At the other end of the spectrum, FirstOntario also has an Apple-store-like design-savvy space in the works in a major mall. It’s about meeting the particular needs of microcosms within the larger community. Late last year, FirstOntario opened a branch with zero members in a long-vacant building in downtown Hamilton to make a statement, says Schurman. “We wanted to be part of that revitalization, and part of the solution rather than the problem.” The branch is a small business hub where a collective of young Hamilton entrepreneurs can gather and find support (the group is also sponsored by FirstOntario).
Insight through immigration
As similar scenes of urban revitalization take place in Alberta’s cities, its rural outposts are also being redefined. To engage its urban/rural mix, Servus Credit Union has established 34 community councils to be the “eyes and ears of the local community,” says Taras Nohas, VP strategy and governance. “If you look at an urban/rural blend, you’ll see there are different changes happening depending where you are in Alberta,” says Nohas. “It’s difficult to paint an over-arching picture of change throughout, and that’s where our community councils come into play and help us with gauging what is happening in the communities.”
“If you look at an urban/rural blend, you’ll see there are different changes happening depending where you are in Alberta”
From the southwest corner of the province in Crowsnest Pass to Fort McMurray in the oil sands of the north, Servus has 100 branches in 62 far-flung communities — many of them with strong ethnic and linguistic ties. The community council concept began in 1987 as a means to engage credit unions with eastern European ties after a big merger in multicultural Edmonton, but it may be even more relevant today. Of the 32 active councils, 10 are ethnic or linguistic. Their feedback has prompted Servus to streamline the process of making fund transfers to foreign countries, so new immigrants can more easily send money to family outside of Canada.
More and more, community now extends far beyond Servus’ traditional playing field, so the question becomes “how can we improve our members’ connection to their families back home, wherever home is?” says Nohas. And in light of such far-reaching ties, Servus also supports one of the largest heritage festivals in North America (with more than 400,000 participants). the feedback from a council can affect much smaller change too — like building a skateboard park in Lacombe. “We basically listen to the councils and, where we can, we participate,” says Nohas. Whether it involves dozens of youth or hundreds of thousands of immigrants, the result is community interaction.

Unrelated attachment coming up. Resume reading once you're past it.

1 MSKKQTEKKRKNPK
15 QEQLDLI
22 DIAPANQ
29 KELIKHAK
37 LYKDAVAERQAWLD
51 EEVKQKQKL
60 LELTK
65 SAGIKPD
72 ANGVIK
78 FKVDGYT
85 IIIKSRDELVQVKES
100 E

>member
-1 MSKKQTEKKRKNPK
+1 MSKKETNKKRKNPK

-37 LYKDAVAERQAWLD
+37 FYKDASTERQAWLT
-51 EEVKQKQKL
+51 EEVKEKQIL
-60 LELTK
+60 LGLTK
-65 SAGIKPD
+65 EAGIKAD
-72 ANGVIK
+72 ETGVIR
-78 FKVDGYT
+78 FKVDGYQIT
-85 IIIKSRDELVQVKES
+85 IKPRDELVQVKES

Affinity Credit Union in Saskatchewan also faces an urban/rural mix. While Affinity is based in Saskatoon, and engaged in urban renewal with outreach programs and financial literacy programs, most of its branches are in small towns. Again, Affinity is one of the few businesses (let alone financial institutions) in town. Rather than vying for communal space amid the bustle of a densely populated city like Vancity does, Affinity may be the only place for people to connect in remote communities.
And, much like Servus in Alberta, Affinity uses district councils (eight geographical districts covering 49 branches) for feedback and perspective on the range of experience among its members, including a first Nations district and an on-reserve branch. District council delegates play powerful roles in the governance of the credit union. One such delegate brought forth the dire need for senior housing so that older members could remain in the community, “critical to ensuring the community remains viable and that services and businesses are maintained,” says Irene Gannitsos, manager of community development. Affinity has since partnered with the community members in the tiny town of Kamsack to develop a housing initiative that will provide 18 senior homes.
On the urban front, accessible financing through community loans spurs the development of community-minded projects and facilities like the Station 20 West Community Enterprise Centre in downtown Saskatoon (to which Affinity also contributed $500,000). It’s another form of community hub, this time with a non-profit cooperative grocery store, health and nutrition programs, employment services, meeting space, café and a social enterprise catering company.
Back to basics
The cross-country examples of how credit unions are listening to community cues are heartening. Yes, community may appear fractured, people sometimes feel alone and disconnected and societal problems have a way of seeming exclusive and isolated. but credit unions continue to reflect the very communities that created them, and are now in many ways helping reweave those ties that bind.
In Miramichi, New Brunswick, smaller player Beaubear Credit Union has been a part of the community since 1938. It recently opened up a new, modern branch in the town, touted by the local MLA Robert Trevors as the return of the “action corner” that’ll bring “our young people back.” Small or large, rural or urban, immigrant or established, young or old, credit unions are evolving with their particular communities. As Beaubear’s CEO, Andy Richardson, says; “having a locally owned financial institution that directly understands the dynamics of our local community and economy, where decisions are made locally, is a huge asset in today’s global economy.”
“[H]aving a locally owned financial institution that directly understands the dynamics of our local community and economy, where decisions are made locally, is a huge asset in today’s global economy”
That can mean bringing back the branch to a key street corner, or developing the new ding free® Sea to Sea app that creates a mobile network of fee-free transactions for credit union members nationwide — a crucial step taken by Canadian credit unions in this digital, mobile age. Or it can be the seemingly simple idea of the “Gift” in Vancity’s newest branches — a bricks-and-mortar spot where members are free to share their wares and show how they’re making a difference and, in turn, other members can sample and discover something new and local. That’s community. If you build that, the space for interaction, they will come. ◊